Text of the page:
The United States Just Earned a C- Grade in Infrastructure

According to the American Society of Civil Engineers (ASCE), America’s infrastructure scores a “C-” grade. This is a slight improvement from a “D+” in the 2017 report card.

America's infrastructure grade

Over the past four years, only modest improvements have been made to our infrastructure with many issues left unsolved. Out of 17 categories, 11 are still in the “D” range.

According to the ASCE, when we fail to pay for improvements in our infrastructure, we pay an even higher price in the end.

“Poor roads and airports mean travel times increase. An aging electric grid and inadequate water distribution make utilities unreliable. Problems like these translate into higher costs for businesses to manufacture and distribute goods and provide services. These higher costs, in turn, get passed along to workers and families. By 2039, America’s overdue infrastructure bill will cost the average American household $3,300 a year, or $63 a week.”

Underinvestment in infrastructure will also cost the U.S. more than 3 million jobs and $2.4 trillion in exports over the next 20 years.


The good news, however, is that improvement is possible with bold action from congress. ASCE urges three main steps for action to take place, and those are:

Bold leadership

“Smart investment will only be possible with strong leadership, decisive action, and a clear vision
for our nation’s infrastructure. Leaders from all levels of government, business, labor, and nonprofit organizations must come together to:

  • Incentivize asset management and encourage the creation and utilization of infrastructure
    data sets across classes.
  • Streamline the project permitting process across infrastructure sectors, while ensuring
    appropriate safeguards and protections are in place.
  • Ensure all investments are spent wisely, prioritizing projects with critical benefits to the
    economy, public safety, environment, and quality of life (e.g., sustainability).
  • Leverage proven and emerging tech to make use of limited available resources.
  • Consider life cycle costs when making project decisions. Life cycle cost analysis determines
    the cost of building, operating, and maintaining the infrastructure for its entire life span.
  • Support research and development of innovative materials, technologies, and processes
    to modernize and extend the life of infrastructure, expedite repairs or replacements, and
    promote cost savings. Innovation should include a component of integration and utilization
    of big data, as well as the “internet of things.”
  • Promote sustainability, or the “triple bottom line” in infrastructure decisions, by considering
    the long-term economic, social, and environmental benefits of a project.”


“If the United States is serious about achieving an infrastructure system fit for the future, some
specific steps must be taken, beginning with increased, long-term, consistent investment. To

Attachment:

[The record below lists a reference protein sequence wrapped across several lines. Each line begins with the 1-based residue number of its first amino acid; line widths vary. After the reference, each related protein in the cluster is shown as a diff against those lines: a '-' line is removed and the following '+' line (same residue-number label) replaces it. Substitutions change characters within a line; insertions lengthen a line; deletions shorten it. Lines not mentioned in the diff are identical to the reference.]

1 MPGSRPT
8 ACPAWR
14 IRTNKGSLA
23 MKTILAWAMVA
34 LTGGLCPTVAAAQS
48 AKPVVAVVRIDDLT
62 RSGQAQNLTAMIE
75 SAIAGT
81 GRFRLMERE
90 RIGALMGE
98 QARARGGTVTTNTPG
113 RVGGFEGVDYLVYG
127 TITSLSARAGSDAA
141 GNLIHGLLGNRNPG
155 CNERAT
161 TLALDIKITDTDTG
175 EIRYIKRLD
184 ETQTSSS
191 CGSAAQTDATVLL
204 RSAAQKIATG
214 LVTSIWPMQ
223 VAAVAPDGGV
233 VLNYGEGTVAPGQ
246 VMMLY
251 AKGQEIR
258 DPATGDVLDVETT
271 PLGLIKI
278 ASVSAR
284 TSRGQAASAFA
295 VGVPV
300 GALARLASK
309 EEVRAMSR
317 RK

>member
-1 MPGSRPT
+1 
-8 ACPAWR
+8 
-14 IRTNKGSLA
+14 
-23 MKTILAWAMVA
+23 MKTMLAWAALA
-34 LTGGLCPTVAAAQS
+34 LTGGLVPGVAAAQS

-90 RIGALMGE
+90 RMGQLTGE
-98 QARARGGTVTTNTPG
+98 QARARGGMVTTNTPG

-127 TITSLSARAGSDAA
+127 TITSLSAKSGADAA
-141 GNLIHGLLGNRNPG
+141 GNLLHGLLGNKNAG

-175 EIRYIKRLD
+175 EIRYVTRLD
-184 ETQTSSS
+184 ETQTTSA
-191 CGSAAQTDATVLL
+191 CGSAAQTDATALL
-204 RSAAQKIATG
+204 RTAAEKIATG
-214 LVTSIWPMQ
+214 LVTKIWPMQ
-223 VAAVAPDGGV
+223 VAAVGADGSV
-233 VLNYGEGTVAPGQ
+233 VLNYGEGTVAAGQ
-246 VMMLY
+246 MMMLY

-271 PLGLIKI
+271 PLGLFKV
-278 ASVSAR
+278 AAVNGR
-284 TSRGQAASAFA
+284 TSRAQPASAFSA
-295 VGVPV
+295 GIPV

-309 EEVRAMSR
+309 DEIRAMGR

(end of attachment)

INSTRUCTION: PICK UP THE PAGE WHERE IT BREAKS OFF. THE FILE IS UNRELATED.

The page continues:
close the nearly $2.59 trillion 10-year investment gap, meet future need, and restore our global
competitive advantage, we must increase investment from all levels of government and the private
sector from 2.5% to 3.5% of U.S. Gross Domestic Product (GDP) by 2025. This investment must
be consistently and wisely allocated, and must begin with the following steps:

  • Congress should fully fund authorized infrastructure programs.
  • Infrastructure owners and operators must charge, and Americans must be willing to pay,
    rates reflecting the true cost of using, maintaining, and improving infrastructure.
  • The surface transportation investment gap is the largest deficit in the categories of
    infrastructure that ASCE evaluates. Continuing to defer maintenance and modernization is
    impacting our ability to compete in a global marketplace and maintain a high quality of living
    domestically. Congress must fix the Highway Trust Fund.
  • All parties should strive to close the rural/urban and underserved community resource divide
    by ensuring adequate investment in these areas through programmatic set-asides.
  • All parties should make use of public-private partnerships, where appropriate.”


“We must utilize new approaches, materials, and technologies to ensure our infrastructure can
withstand or quickly recover from natural or man-made hazards. Advancements in resilience across
all infrastructure sectors can be made by:

  • Enabling communities, regardless of size, to develop and institute their own resilience
    pathway for all their infrastructure portfolios by streamlining asset management,
    implementing life cycle cost analysis into routine planning processes, and integrating climate
    change projections into long-term goal-setting and capital improvement plans.
  • Incentivizing and enforcing the use of codes and standards, which can mitigate risks of major
    climate or manmade events such as hurricanes, fires, sea level rise, and more.
  • Understanding that our infrastructure is a system of systems and encourage a dynamic,
    “big picture” perspective that weighs tradeoffs across infrastructure sectors while keeping
    resilience as the chief goal.
  • Prioritizing projects that improve the safety and security of systems and communities, to
    ensure continued reliability and enhanced resilience.
  • Improving land use planning across all levels of decision-making to strike a balance between
    the built and natural environments while meeting community needs, now and into the
  • Enhancing the resilience of various infrastructure sectors by including or enhancing natural
    or “green” infrastructure.”

There is bipartisan support for improving America’s infrastructure, which will in-turn strengthen our manufacturing sector, economy, and overall quality of life.

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